Just to provide an alternate opinion, here’s what Greg Nuckols says in his squat manual:
"Once you reach the sticking point, your goal should be to make it through as efficiently as possible.
The biggest mistake people make at this point in the lift is panicking and rushing themselves. When this happens, they’ll let their hips keep rising without the bar moving very much. The net effect is that, even if they made it to the sticking point in a good position, they’re putting themselves in a less mechanically advantageous position, so they’ll have to finish the lift as a good morning (if they finish it at all).
The better strategy is to continue driving your traps back into the bar aggressively, while simultaneously trying to drive your hips under the bar. Your knees will probably shift forward as well.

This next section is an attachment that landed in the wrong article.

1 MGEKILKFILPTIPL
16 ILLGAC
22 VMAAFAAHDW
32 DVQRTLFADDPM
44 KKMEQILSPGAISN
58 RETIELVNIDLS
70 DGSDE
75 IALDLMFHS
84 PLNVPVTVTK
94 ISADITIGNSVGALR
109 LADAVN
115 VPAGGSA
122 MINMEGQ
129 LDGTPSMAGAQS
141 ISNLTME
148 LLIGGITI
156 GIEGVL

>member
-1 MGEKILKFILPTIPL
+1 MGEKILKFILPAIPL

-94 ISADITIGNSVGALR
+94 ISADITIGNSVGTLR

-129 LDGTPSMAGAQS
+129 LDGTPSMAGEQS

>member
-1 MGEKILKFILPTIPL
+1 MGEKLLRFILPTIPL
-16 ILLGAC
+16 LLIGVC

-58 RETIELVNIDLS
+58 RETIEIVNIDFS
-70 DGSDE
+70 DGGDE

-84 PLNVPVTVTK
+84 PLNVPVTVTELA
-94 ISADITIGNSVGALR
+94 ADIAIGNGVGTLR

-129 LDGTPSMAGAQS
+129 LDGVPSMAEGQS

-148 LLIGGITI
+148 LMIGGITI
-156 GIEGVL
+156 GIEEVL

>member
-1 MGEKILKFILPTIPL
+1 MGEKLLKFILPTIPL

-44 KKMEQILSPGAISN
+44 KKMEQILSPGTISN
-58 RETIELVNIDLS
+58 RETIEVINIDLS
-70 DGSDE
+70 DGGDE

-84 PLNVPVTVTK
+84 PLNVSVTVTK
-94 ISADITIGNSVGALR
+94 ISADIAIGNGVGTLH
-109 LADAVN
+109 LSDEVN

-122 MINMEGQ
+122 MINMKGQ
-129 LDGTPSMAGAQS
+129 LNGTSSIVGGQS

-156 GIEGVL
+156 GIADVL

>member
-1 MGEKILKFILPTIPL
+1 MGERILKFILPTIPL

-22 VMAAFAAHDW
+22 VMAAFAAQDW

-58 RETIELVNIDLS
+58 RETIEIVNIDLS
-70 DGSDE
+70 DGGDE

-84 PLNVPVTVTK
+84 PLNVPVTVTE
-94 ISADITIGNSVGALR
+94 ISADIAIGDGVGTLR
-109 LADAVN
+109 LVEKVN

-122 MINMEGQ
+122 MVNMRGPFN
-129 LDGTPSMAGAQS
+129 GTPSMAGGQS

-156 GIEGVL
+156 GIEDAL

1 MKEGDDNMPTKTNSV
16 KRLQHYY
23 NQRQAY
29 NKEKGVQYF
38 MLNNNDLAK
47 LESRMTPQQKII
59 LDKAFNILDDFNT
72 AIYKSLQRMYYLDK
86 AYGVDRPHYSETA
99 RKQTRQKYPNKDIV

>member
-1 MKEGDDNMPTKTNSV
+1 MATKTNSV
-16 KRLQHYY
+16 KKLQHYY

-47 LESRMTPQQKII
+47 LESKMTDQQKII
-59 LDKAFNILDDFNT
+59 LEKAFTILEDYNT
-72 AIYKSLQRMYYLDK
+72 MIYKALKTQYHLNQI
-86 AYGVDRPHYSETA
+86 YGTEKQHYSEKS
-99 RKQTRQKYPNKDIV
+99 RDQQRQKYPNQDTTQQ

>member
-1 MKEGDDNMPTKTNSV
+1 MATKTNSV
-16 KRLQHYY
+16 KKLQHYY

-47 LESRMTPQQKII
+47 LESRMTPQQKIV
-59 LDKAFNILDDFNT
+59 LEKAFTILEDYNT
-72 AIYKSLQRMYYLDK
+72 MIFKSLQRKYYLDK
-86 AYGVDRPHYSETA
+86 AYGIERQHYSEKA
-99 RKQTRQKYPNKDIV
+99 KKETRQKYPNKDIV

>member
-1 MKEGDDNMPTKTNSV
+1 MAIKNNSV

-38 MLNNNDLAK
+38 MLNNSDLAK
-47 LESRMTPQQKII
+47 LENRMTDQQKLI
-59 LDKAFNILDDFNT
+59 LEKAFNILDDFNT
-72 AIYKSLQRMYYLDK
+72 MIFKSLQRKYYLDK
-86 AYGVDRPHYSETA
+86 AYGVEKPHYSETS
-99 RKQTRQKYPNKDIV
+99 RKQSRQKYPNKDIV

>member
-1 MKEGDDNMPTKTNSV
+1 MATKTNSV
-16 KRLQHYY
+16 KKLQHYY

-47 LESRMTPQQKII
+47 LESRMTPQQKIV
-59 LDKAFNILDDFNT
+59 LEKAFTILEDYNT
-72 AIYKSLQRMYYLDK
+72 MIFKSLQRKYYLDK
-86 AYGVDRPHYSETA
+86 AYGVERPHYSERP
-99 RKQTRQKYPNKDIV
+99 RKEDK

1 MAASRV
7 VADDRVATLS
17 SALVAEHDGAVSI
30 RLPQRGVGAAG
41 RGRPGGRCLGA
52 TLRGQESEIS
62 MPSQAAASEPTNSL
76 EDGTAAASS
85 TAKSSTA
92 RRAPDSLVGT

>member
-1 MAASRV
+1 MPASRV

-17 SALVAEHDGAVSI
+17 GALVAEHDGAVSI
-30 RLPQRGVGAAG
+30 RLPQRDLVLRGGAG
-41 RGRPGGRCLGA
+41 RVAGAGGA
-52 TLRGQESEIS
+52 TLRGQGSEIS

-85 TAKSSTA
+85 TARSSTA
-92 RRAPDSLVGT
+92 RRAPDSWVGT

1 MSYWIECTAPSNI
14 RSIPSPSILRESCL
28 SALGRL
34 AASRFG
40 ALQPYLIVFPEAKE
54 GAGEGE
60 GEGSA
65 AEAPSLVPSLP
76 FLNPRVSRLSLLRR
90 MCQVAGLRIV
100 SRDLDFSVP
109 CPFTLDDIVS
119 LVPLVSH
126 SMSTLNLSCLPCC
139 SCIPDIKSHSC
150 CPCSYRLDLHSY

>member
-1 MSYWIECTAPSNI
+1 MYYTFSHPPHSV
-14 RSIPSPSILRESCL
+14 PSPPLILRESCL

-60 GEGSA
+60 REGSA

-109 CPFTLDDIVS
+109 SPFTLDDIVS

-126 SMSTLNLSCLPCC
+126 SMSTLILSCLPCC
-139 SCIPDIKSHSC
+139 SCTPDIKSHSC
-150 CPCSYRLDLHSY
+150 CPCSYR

This feels almost like locking out a deadlift. In a deadlift, when the bar passes the knee, people are cued “shoulders back” and “hips forward” to keep their hips from shooting up higher and to make the lockout much smoother and more efficient. Those are precisely the same cues you should use to get through the sticking point of a squat."
…(referring to a graph and a few studies)
"By trying to drive your hips back under the bar, you decrease the demands on your hip extensors, which are near their limit, and increase the demands on your quads, which can handle more of the load. This ensures that the load remains evenly distributed between the knees and hips to make the lift as efficient as possible.
Though it’s subtle, this video shows this technique well:
I rest my case.